Roast chestnuts

Maroni or roast chestnutsRoasted chestnuts (German: Maroni) are a popular snack in the winter. You’ll likely see more than one “Maronistand” if visiting Vienna during the colder months; these are small one- or two-man stands where chestnuts are roasted on an open drum, and sold in packets to passers-by.

Normally, a Maronistand sells roast potato slices (German:Bratkartoffel), potato wedges (German: erm…Wedges) and potato puffs (German: Kartoffelpuffer), too.

Maroni oven at a stand
A typical Maroni stand

The stands are commonly found around Christmas markets, at major junctions or outside subway/railway stations. Or at the entrances to major attractions like the zoo or palace gardens.

Incidentally, the edible nuts come from the Sweet Chestnut tree, not the Horse Chestnut, and are usually imported from abroad. Through the winter months you can buy them to roast yourself (see below).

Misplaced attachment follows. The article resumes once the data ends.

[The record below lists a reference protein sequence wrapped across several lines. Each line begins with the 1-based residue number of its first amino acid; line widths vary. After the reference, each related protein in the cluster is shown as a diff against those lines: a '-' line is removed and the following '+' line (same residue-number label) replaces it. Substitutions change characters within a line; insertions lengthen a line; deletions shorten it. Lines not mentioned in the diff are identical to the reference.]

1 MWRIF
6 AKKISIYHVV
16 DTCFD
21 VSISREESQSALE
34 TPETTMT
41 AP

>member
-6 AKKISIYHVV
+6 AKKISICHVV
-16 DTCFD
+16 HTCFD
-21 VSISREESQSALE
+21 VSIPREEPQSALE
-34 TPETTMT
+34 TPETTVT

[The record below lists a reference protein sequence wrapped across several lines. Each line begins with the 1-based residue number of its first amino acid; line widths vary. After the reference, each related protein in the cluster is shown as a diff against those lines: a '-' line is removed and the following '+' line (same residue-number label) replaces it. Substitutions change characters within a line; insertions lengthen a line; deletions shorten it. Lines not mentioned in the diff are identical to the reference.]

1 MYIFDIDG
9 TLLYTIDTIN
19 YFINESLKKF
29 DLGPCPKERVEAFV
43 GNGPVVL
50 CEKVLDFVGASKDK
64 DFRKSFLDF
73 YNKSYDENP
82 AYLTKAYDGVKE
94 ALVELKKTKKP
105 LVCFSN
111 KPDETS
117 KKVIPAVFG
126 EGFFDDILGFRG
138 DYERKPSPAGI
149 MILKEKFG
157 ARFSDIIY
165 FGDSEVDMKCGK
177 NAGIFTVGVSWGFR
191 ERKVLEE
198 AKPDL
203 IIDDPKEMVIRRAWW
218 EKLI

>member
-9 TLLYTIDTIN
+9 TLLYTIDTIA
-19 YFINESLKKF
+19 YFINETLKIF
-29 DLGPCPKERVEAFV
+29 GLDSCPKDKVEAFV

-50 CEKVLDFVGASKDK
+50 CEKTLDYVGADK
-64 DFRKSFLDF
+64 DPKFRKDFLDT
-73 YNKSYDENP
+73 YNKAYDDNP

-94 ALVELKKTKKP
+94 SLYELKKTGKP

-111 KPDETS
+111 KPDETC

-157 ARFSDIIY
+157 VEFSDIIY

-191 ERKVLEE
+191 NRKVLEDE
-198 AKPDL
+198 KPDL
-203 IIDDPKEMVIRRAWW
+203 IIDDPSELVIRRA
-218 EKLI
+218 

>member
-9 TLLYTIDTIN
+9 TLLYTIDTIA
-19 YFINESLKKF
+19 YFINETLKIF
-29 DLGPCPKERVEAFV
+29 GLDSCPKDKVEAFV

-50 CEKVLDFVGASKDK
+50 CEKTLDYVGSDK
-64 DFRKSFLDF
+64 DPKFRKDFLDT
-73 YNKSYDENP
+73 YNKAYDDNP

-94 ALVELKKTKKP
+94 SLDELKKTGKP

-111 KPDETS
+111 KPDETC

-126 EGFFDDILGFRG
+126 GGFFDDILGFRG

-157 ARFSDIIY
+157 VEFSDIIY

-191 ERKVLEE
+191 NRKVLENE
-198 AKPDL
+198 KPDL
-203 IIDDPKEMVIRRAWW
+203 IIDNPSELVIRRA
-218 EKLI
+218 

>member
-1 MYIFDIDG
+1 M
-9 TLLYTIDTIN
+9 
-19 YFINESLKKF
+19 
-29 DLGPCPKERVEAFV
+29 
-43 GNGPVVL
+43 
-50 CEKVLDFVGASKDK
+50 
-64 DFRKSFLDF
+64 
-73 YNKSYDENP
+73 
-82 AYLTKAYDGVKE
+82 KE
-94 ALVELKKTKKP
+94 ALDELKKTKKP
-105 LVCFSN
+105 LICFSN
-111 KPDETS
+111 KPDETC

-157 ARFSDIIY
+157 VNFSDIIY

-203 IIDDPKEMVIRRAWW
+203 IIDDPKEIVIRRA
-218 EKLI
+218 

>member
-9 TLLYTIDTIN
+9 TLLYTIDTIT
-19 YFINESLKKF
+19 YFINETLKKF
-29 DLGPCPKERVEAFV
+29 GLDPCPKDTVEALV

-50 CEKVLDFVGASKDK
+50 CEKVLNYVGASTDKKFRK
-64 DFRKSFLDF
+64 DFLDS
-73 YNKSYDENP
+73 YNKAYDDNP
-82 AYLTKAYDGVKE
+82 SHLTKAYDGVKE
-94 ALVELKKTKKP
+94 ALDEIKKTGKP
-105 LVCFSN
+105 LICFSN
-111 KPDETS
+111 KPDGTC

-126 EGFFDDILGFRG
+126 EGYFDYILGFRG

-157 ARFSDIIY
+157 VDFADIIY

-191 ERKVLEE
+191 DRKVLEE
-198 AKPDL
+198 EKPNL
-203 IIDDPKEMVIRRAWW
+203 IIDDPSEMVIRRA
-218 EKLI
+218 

The horse chestnut is a common tree in Vienna, but they’ve suffered considerably in recent years from the horse chestnut leaf miner (Cameraria ohridella), a moth whose larvae cause the leaves to turn brown and drop early. So if you see a lot of sickly-looking chestnut trees, that’s likely to be the reason.

How to roast chestnuts

  • Preheat your oven to about 200 degrees centigrade, around 400 Fahrenheit.
  • Cut a slot in the outer skin of each chestnut. If you leave the nut sealed, the pressure build up can cause them to explode.
  • Spread the chestnuts out on a tray and bake until cooked through and tender (typically around 20-25 minutes).
  • Peel and eat them. The edible part is the soft yellow-whiteish nut inside.
  • When they come out of the oven or from a Maroni stand, chestnuts are piping hot. Be careful.
  • Take care also to peel away the skin and check for rotten nuts. Chestnuts are a natural product so it’s not unusual to find the occasional rotten one.